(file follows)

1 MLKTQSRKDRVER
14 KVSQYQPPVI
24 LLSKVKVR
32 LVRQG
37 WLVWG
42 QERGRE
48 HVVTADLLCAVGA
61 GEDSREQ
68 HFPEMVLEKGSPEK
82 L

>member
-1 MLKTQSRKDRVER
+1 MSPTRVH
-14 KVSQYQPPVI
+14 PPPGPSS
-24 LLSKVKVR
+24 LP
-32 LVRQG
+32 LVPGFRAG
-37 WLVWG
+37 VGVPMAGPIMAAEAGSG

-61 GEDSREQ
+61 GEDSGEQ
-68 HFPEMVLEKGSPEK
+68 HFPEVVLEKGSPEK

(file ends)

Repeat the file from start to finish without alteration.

1 MLKTQSRKDRVER
14 KVSQYQPPVI
24 LLSKVKVR
32 LVRQG
37 WLVWG
42 QERGRE
48 HVVTADLLCAVGA
61 GEDSREQ
68 HFPEMVLEKGSPEK
82 L

>member
-1 MLKTQSRKDRVER
+1 MSPTRVH
-14 KVSQYQPPVI
+14 PPPGPSS
-24 LLSKVKVR
+24 LP
-32 LVRQG
+32 LVPGFRAG
-37 WLVWG
+37 VGVPMAGPIMAAEAGSG

-61 GEDSREQ
+61 GEDSGEQ
-68 HFPEMVLEKGSPEK
+68 HFPEVVLEKGSPEK